You look like a Popsicle, Daddy; too bad you don’t smell like one. How come you’re sweating so much? Please don’t fall asleep. Tell me a story. Tell me a story about a girl who wakes up in a world made of ice cream and then she eats the world and gets really fat. Make the ice cream strawberry ‘cause that’s my favorite. Don’t burn the eggs like Mama did yesterday when she was busy counting snowflakes from the kitchen window. Do you think if I plant my watermelon seeds they’ll grow in time for Christmas? Pick me up, Daddy and let me ride your shoulders like I used to. Why won’t you play dolls with me? You can do the teddy’s voice ‘cause he’s extra hungry and wants his supper. He’s not a picky eater. He always asks for veggies. This is how you make a zucchini out of Play-Doh. This is how you make a pumpkin out of Play-Doh. This is how you make a squash out of Play-Doh. Don’t go to work tomorrow. Stay at home where it’s nice and toasty and play with me ‘cause I’m bored. Play with me ‘cause all Mama ever does is stare out the window, and the kitty just sleeps all day long on the radiator. This is how you pet the kitty’s tummy without getting scratched. We can make a snow kitten and a fort and a snowman. How come you’ve stopped combing your hair? No offense, Daddy but you look pretty ugly with it sticking out all over the place. You should let me style your beard. I can braid it and make it pretty like Mama does my hair every morning. I can give you three curly braids and everyone will tell you that you look really pretty and you can tell them thanks and then you can tell them that I did the braids for you ‘cause I’m a hair specialist. Remember to cut my sandwiches into triangles and skin my apple slices. Look, this is how you make a smiley face with breakfast fruits. Give me some ice cream for lunch. I don’t care if it’s cold outside. Actually, give me ice cream for dinner and breakfast too. I’m not very hungry. Open the blinds like Mama does when she’s not sleeping, which isn’t very often. I’ll help with the blinds ‘cause it’s sunny outside and it helps me forget about the cold and the clouds in this house. Don’t stare at the ceiling, talk to me. There’s nothing but spiders up there. Let me sit on your lap and make your belly button say funny things, I’m not too heavy . . . Sing me a song about a pumpkin who tried to cry but couldn’t ‘cause he wasn’t carved a mouth.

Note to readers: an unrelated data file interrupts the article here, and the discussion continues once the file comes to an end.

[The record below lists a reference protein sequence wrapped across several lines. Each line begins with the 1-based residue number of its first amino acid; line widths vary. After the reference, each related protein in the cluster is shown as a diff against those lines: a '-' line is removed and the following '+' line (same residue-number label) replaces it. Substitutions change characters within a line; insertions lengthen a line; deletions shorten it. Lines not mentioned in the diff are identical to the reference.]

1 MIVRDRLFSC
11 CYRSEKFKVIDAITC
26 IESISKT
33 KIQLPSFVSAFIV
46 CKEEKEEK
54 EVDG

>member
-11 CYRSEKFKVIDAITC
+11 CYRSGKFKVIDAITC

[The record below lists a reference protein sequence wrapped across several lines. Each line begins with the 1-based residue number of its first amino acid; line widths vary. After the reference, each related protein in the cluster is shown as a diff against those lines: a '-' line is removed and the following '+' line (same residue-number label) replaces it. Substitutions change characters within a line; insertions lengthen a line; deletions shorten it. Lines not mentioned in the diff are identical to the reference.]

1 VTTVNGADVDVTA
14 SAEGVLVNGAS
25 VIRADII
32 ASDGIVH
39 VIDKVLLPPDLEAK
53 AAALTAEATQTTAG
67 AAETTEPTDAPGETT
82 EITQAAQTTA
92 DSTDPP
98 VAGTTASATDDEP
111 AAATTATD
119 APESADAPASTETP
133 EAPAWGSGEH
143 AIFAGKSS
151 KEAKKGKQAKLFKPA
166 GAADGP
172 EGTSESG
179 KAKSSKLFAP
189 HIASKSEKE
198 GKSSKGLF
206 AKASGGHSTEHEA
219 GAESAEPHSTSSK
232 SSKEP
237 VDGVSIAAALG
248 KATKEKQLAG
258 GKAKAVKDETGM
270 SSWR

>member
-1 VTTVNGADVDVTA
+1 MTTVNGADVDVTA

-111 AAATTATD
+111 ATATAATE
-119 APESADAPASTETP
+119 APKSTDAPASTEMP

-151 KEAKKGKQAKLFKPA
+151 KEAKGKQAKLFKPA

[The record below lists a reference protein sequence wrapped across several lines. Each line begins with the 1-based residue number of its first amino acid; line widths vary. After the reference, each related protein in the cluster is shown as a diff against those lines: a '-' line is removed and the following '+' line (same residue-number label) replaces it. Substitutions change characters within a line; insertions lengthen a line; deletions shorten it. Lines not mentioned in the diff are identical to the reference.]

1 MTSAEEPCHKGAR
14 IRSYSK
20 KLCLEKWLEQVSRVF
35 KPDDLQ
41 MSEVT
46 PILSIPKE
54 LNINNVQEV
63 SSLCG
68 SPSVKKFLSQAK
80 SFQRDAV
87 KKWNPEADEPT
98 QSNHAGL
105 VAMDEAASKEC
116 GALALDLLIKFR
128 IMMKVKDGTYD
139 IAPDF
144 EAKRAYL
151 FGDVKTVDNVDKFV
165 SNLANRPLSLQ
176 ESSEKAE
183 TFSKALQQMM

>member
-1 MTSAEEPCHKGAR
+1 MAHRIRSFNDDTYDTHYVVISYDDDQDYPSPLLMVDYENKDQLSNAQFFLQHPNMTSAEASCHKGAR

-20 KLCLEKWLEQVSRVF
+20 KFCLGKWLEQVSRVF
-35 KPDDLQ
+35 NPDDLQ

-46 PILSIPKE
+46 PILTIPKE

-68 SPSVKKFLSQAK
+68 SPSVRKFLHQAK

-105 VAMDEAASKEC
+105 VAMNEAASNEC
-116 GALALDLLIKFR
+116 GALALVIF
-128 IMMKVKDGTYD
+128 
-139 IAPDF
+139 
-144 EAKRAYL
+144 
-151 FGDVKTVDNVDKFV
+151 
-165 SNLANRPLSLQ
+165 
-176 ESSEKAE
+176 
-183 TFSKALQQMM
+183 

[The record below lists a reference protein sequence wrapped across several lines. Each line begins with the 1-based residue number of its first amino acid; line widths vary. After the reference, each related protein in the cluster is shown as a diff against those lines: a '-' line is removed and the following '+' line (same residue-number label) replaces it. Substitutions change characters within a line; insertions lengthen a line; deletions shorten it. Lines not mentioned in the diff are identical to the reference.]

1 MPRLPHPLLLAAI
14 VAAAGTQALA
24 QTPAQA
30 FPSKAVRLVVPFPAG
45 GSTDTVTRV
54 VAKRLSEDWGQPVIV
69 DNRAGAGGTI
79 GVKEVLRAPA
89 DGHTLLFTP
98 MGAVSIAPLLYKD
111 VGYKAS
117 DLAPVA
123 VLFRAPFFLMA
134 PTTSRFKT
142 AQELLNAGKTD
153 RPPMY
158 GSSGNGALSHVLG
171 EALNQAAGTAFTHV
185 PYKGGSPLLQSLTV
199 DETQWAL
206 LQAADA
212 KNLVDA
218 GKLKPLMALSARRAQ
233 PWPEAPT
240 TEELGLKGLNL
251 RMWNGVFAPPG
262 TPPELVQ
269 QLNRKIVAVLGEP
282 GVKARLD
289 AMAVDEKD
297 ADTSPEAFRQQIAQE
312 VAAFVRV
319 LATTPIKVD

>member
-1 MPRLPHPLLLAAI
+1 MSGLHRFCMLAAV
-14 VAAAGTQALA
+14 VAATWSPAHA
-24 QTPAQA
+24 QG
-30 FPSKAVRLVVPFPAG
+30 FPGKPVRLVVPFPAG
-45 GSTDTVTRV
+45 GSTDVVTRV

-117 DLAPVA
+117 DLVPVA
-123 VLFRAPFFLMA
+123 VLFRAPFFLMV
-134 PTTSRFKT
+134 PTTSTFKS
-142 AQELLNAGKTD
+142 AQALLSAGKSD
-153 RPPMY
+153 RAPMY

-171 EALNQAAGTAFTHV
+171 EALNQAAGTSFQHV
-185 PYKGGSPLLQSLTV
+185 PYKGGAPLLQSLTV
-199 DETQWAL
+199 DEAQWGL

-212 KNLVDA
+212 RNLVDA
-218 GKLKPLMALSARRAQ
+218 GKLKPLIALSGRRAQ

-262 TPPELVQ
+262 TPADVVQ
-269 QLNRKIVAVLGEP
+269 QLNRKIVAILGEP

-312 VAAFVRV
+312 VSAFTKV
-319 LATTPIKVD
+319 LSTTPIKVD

IV. Orange Juice    
    The man who kissed my mother poked at the skin of our couch, digging his fingernails deep into its leathery flesh. 
    “Where’s your mother?” he asked. 
    The stairs creaked and I knew it was her before she’d even entered the room. He knew too and pressed his palms into her hips, guiding her to the couch. He wore a placid face despite the grief that gripped my mother. My father was at the bar, probably drinking away his own grief. This man ordered me to pour a glass of water, but I poured orange juice instead just to defy him, and just because it was mother’s favorite. He was clutching a small umbrella in his left hand when I served her the juice, and I don’t know why because it wasn’t raining. Maybe he wanted to be prepared in case something spilled, in case something went wrong so he could be the hero, the savior to dig us out of our troubles. 
     My mother was crying without tears, crying where it was dark and empty, where everything hurt the most, reminding her of what she’d once had. She pulled at fraying threads on her sweater, gradually unraveling the stitches. The man managed to pry her fingers from the string, gently wrapping them around the glass of juice I’d handed him. 
    “I thought I said water.”
    “You did.”
    “Last time I checked, water wasn’t orange.”
    “Orange juice is her favorite.”
    I pointed to the empty glass in her hand. She set the glass on the coffee table and began fiddling with her hair, humming softly. He gave me a smirk and reached for her hand once more, this time grasping it tightly in his fist. Soon his arm stretched around her shoulder as she leaned against him. I watched this secret encounter from the threshold. 
    “Don’t you have homework to do?”
    “I’m in first grade.”
    “You might want to clean your room.”
    “No I don’t.”
    He clenched his teeth. “Well I’m sure your mother’d appreciate it.”
    I remained standing. “I don’t think she cares.”
    He sprang to his feet, startling my mother and disrupting the kitty’s nap. “Well I do! Please go and give us some privacy. We’ve got things to discuss!”